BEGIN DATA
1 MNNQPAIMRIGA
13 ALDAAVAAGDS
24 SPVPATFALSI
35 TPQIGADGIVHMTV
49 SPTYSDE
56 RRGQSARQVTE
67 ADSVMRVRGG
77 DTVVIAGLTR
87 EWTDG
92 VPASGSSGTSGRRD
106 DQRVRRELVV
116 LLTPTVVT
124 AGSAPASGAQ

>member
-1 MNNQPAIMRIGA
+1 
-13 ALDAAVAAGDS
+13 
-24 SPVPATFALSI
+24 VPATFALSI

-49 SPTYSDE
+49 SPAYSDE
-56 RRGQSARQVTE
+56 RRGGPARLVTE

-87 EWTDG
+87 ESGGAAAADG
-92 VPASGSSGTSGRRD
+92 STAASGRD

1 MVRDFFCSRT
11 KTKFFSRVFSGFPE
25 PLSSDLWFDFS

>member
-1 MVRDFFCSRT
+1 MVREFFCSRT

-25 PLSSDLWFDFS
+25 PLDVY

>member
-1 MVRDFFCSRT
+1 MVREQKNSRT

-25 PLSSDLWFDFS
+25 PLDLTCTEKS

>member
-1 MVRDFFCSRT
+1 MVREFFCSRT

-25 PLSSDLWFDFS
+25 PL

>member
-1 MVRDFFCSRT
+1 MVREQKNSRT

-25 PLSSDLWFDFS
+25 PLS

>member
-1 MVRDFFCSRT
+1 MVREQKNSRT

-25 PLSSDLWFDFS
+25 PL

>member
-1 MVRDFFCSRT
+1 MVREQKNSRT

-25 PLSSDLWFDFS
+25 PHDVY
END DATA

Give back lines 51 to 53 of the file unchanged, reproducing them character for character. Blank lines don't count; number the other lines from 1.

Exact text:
+25 PLS

>member
-1 MVRDFFCSRT